VERMILION — For years schools have adopted the same types of protocols to deal with tornadoes as they used to confront armed gunmen: duck and cover.
In recent decades, however, “active shooters” have become more frequent at schools. In response, law enforcement officials have supported new strategies to increase the likelihood of survival for students and school staff.
One of the most widely adopted protocols is “ALICE” training, an acronym that stands for alert, lockdown, inform, counter and evacuate.
Two upcoming sessions will give interested community residents, school staffers, business owners or church leaders the basic tools to adopt ALICE into their own emergency protocols, said Vermilion Patrolman Brian Beckwith, the city’s school resource officer.
Beckwith trained full-time school staff in ALICE last year, but he wanted to open it up this year to anyone in the community for a very specific reason: Armed suspects shooting into a crowd happen most often when there are a large number of “soft targets.” Civilians, in other words.
“And where do you have the largest number of soft targets? School plays in the auditorium. Football games. Churches,” Beckwith said.
ALICE protocols teach very basic, and arguably instinctual, reactions.
“Instead of training out humans’ natural instinct to survive, we’ve got to be reinforcing those,” Beckwith said. “Think about it from a predator’s perspective. If an older squirrel taught a younger squirrel to curl under a desk and hold his arms in and just wait — that makes no sense in terms of survival. But this is what we train people to do.”
The ALICE method starts with the “alert” — whatever notifies you that something is wrong, whether it’s an announcement, people fleeing, or a gunshot.
“Lockdown” is the first response — secure yourself. If you are in a safe zone far from the danger area, then flee. If you’re in the immediate area of an active shooter and cannot flee, lock yourself in a room.
“The average assailant will not spend more than seven to 10 seconds messing with a locked door. He’ll move on,” Beckwith said.
The third step is “inform” — which means notifying 911 as quickly as possible. Earlier protocols often skipped this step, but minutes count, Beckwith said.
Statistically, police show up seven to 11 minutes into an attack — but most attacks end about the five-minute mark, he said. “Half the time, we’re not showing up until the shooter either flees or takes his own life.”
It is the fourth step — “counter” — that has been most controversial in news reports. Counter teaches the people on-hand — often schoolchildren — to fight back in an attempt to slow down, distract and disable an attacker.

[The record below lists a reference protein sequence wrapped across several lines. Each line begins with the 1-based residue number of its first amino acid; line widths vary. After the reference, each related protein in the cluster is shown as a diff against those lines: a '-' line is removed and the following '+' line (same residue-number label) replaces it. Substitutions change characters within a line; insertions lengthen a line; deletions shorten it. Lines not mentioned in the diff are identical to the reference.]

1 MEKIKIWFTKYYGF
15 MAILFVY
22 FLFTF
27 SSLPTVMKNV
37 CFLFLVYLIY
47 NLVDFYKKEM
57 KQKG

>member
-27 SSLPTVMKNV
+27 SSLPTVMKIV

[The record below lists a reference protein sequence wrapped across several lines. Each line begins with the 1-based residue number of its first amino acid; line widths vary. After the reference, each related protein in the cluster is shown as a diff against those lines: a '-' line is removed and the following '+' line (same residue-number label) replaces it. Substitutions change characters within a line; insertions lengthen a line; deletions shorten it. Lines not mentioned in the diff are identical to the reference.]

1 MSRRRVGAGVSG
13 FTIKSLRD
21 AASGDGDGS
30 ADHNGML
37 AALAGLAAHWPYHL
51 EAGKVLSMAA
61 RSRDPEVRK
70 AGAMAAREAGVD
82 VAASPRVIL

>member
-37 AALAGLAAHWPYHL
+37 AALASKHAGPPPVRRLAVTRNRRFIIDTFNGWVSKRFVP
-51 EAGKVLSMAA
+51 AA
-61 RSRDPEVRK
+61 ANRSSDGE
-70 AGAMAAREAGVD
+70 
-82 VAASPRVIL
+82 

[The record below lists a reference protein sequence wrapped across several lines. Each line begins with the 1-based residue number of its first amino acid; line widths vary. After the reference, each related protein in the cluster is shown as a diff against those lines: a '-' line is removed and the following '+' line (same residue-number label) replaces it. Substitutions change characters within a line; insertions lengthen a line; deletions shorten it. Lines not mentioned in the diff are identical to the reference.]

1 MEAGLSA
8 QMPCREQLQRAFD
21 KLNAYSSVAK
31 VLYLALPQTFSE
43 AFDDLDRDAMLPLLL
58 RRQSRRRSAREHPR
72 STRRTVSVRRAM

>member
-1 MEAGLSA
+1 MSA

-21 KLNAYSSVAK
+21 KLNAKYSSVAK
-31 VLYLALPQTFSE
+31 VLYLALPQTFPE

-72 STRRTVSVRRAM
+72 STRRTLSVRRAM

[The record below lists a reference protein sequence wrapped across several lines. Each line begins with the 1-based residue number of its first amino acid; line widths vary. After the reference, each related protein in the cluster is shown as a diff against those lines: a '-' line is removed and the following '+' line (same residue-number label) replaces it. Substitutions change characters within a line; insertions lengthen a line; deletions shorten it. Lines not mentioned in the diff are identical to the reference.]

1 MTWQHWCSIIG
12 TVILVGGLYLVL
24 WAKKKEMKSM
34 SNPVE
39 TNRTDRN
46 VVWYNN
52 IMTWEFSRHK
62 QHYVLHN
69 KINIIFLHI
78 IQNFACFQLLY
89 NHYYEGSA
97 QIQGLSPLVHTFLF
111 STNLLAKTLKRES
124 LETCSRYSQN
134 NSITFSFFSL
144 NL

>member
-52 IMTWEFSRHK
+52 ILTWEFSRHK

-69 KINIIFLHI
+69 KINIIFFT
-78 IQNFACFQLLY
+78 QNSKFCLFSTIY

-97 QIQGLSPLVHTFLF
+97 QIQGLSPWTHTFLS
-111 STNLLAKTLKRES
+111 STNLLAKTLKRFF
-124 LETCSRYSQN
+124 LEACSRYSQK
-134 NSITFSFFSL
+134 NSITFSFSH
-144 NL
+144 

The goal is not making children responsible for taking down an armed assailant, but rather making his aim less sure.
Researchers realized the targets weren’t moving around. They weren’t fleeing, or throwing things, or running around. This lesson was learned after the 1999 shooting at Columbine High School in Colorado, when 10 people were killed while trying to take shelter under desks in the library.
Countering could include throwing whatever people have on hand — every student in Vermilion has a laptop, for instance, Beckwith said.
The last step — “evacuate” — is always ideal, if possible.
“Get out by any means possible. If you have to counter while evacuating, then that’s the option to take,” Beckwith said. “We’re not teaching our kids the correct method. If a person’s natural instinct is to run, maybe that’s what you need to do.”
ALICE Training Institute has been endorsed by several federal agencies, including the Federal Bureau of Investigation, Federal Emergency Management Agency and Department of Education. It was developed by a police chief with emergency response training who was married to a school superintendent, who realized protocols in schools were not giving staff or students the skills they needed to avoid tragic outcomes.
Beckwith stresses this training “is not about putting the burden of stopping a shooter or saving lives strictly on support staff or untrained civilians.”
“The biggest overall point is this: If it does happen, I want the people attending my class to have the highest survival probability,” he said. “If we could save lives with it, that makes all the difference.”
ALICE active-shooter training will be presented in two sessions, 9 to 11 a.m. Aug. 17 and 4 to 6 p.m. Aug. 18 at Vermilion High School, 1250 Sanford St., Vermilion. The classes are free and open to anyone interested, including groups, churches, businesses or school employees and parents. For information and to let planners know how many to expect, indicate interest at the event’s Facebook page, ALICE Active Shooter Training.
Contact Rini Jeffers at 329-7155 or email@example.com.